Why should you, as a business owner, be concerned about employing people who abuse narcotics or alcohol? After all, what employees do on their own time is their business, right?

Wrong.

First, if your employees are abusing substances during work hours, they will adversely affect your entire operation – everything from safety to production to customer relations.

What many business owners and managers don’t realize, though, is that employees who never abuse drugs or alcohol while working can create tremendous costs and problems for their employers when they are away from the workplace.

Substance abusers are absent or late for work more often than non-abusers, according to government statistics. Substance abusers generate higher average medical costs due to drug- and alcohol-related illnesses. Substance abusers are more likely to be injured in accidents (on and off the job) than non-abusers. Substance abusers are involved in family and domestic problems more often than non-abusers. And substance abusers typically need extra cash to support their habits.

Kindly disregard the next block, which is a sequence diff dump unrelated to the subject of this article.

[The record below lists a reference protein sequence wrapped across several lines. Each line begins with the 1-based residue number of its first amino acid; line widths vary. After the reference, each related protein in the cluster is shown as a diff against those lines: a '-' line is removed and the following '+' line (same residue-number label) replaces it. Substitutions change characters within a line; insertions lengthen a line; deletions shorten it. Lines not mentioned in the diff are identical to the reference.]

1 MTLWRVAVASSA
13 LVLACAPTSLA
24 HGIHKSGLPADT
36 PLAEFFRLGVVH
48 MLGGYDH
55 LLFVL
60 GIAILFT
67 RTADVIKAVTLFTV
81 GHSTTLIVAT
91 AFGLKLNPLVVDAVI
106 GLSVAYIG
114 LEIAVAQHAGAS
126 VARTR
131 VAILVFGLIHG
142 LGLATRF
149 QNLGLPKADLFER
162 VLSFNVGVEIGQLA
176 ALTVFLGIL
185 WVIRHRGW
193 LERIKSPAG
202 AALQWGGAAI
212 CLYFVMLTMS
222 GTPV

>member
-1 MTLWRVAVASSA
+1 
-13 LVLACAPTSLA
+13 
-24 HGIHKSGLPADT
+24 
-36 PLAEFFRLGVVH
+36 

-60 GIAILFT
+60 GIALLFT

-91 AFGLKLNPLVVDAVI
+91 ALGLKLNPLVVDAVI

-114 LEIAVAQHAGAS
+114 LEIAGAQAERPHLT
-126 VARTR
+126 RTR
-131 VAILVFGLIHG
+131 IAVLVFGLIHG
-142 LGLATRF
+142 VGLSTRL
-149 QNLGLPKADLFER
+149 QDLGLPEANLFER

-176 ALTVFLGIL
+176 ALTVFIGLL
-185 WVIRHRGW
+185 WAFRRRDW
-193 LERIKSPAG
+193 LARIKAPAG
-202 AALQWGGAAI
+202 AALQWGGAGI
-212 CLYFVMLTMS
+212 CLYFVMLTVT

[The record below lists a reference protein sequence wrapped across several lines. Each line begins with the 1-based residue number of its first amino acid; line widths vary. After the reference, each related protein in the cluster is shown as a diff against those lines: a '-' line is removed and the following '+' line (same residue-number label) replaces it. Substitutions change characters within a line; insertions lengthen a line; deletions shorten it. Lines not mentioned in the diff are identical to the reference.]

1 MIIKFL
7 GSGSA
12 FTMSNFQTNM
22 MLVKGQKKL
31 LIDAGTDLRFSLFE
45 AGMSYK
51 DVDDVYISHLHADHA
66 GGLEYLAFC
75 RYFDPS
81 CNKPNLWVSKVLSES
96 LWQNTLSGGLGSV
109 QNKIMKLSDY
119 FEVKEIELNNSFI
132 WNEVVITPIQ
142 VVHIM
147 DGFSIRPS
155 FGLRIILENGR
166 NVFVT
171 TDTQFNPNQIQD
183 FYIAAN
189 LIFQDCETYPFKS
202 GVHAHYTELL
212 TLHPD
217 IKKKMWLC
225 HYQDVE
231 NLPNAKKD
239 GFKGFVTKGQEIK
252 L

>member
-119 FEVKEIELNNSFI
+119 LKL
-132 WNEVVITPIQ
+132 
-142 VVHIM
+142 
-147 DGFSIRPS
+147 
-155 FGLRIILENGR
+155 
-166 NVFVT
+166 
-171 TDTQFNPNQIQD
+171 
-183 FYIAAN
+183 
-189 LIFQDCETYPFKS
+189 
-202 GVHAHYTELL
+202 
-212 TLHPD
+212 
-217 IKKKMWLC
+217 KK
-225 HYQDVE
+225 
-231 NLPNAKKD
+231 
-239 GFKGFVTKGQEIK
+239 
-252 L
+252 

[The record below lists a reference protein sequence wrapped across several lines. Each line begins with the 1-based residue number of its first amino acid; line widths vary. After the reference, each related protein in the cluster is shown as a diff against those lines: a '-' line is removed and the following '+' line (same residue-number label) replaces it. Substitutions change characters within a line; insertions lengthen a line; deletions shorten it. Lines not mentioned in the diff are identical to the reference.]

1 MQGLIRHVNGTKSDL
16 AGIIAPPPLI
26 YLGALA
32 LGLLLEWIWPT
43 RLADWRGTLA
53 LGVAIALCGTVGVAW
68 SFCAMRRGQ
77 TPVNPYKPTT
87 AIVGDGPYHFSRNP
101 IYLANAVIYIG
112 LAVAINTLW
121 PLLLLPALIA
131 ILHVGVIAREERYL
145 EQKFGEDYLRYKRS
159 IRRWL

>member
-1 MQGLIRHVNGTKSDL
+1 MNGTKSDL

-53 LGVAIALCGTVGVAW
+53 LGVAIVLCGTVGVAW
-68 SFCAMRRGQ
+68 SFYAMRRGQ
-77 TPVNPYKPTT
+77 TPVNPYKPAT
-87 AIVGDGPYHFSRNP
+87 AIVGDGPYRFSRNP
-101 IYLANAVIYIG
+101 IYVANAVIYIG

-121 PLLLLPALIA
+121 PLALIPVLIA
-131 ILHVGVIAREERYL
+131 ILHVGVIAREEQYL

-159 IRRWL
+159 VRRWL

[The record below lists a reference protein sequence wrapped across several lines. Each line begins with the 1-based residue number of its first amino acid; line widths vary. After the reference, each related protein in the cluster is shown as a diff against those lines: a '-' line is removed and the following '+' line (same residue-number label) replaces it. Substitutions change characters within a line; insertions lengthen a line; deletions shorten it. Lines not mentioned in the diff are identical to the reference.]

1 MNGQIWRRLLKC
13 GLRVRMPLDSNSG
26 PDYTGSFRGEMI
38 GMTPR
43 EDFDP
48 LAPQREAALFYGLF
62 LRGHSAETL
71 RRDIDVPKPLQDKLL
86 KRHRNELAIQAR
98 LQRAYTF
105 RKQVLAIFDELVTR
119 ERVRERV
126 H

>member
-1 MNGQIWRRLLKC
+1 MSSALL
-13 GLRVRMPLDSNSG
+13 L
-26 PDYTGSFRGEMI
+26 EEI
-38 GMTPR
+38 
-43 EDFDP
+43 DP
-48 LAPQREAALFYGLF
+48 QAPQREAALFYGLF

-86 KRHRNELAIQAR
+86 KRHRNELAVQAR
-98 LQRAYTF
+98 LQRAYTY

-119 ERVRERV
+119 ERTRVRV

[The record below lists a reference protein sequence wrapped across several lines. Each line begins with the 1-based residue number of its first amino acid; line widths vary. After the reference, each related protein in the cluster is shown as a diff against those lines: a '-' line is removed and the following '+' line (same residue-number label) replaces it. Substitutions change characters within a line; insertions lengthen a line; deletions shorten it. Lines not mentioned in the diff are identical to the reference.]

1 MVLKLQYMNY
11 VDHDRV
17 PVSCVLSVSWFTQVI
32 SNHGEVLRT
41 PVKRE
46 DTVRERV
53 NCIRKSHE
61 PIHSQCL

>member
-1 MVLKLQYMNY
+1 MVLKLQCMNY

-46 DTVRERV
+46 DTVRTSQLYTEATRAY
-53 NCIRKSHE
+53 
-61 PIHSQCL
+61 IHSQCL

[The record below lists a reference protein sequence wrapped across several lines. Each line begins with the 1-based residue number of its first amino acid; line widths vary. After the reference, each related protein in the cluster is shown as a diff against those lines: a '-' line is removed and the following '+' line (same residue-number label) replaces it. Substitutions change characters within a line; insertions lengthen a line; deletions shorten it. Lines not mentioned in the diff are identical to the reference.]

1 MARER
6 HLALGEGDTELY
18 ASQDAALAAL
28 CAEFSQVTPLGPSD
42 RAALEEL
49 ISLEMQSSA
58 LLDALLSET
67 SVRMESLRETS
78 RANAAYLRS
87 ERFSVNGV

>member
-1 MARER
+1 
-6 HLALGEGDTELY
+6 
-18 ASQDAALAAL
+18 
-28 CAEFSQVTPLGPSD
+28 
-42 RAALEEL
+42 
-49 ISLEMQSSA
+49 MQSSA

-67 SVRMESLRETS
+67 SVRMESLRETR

Employees who steal from their employers often are motivated by family problems, which can be exacerbated by substance abuse. I have found that there is almost always a direct correlation between the number of personnel abusing drugs or alcohol (on or off the job) and the extent of a company’s employee-theft problem.

So what can you do? Simply try to be aware of what is happening in the lives of your employees. Watch for changes in attendance patterns, listen when employees want to talk about family problems, and learn to recognize the symptoms of substance abuse.

Include a chemical drug-screening program (conducted by a forensic lab) as part of your pre-employment screening process. It’s also a good idea to require a chemical test immediately following any on-the-job accident as a matter of company policy. (Remember, however, that any such policy should be approved by a knowledgeable attorney prior to implementation to ensure compliance with EEPC guidelines.)

Most of all, avoid complacency. Don’t just accept a problem, do something about it. Working to encourage a safer, more secure work place helps your customers, your employees and your bottom line.


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